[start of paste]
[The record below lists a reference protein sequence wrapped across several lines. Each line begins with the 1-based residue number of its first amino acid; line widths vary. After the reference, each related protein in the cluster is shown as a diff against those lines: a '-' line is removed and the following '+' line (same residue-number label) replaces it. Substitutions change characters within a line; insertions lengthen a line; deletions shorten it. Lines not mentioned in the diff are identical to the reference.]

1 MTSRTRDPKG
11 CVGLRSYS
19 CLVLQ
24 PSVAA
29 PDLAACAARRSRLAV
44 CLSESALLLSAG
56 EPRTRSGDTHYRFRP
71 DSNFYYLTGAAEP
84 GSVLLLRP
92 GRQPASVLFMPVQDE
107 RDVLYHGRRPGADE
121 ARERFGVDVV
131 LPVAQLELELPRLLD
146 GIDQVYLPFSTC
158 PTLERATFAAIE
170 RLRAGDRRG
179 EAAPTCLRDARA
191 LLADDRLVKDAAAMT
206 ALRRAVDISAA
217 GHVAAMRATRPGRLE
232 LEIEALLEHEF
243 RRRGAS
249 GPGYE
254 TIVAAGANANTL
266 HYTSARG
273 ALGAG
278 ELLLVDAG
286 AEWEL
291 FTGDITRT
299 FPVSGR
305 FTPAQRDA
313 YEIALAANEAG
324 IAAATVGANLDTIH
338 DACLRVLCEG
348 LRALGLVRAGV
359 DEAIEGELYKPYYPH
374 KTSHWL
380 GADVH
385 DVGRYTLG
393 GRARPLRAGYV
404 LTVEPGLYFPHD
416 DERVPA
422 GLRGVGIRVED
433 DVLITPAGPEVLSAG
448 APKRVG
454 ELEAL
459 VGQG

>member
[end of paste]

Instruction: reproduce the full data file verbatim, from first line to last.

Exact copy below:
[The record below lists a reference protein sequence wrapped across several lines. Each line begins with the 1-based residue number of its first amino acid; line widths vary. After the reference, each related protein in the cluster is shown as a diff against those lines: a '-' line is removed and the following '+' line (same residue-number label) replaces it. Substitutions change characters within a line; insertions lengthen a line; deletions shorten it. Lines not mentioned in the diff are identical to the reference.]

1 MTSRTRDPKG
11 CVGLRSYS
19 CLVLQ
24 PSVAA
29 PDLAACAARRSRLAV
44 CLSESALLLSAG
56 EPRTRSGDTHYRFRP
71 DSNFYYLTGAAEP
84 GSVLLLRP
92 GRQPASVLFMPVQDE
107 RDVLYHGRRPGADE
121 ARERFGVDVV
131 LPVAQLELELPRLLD
146 GIDQVYLPFSTC
158 PTLERATFAAIE
170 RLRAGDRRG
179 EAAPTCLRDARA
191 LLADDRLVKDAAAMT
206 ALRRAVDISAA
217 GHVAAMRATRPGRLE
232 LEIEALLEHEF
243 RRRGAS
249 GPGYE
254 TIVAAGANANTL
266 HYTSARG
273 ALGAG
278 ELLLVDAG
286 AEWEL
291 FTGDITRT
299 FPVSGR
305 FTPAQRDA
313 YEIALAANEAG
324 IAAATVGANLDTIH
338 DACLRVLCEG
348 LRALGLVRAGV
359 DEAIEGELYKPYYPH
374 KTSHWL
380 GADVH
385 DVGRYTLG
393 GRARPLRAGYV
404 LTVEPGLYFPHD
416 DERVPA
422 GLRGVGIRVED
433 DVLITPAGPEVLSAG
448 APKRVG
454 ELEAL
459 VGQG

>member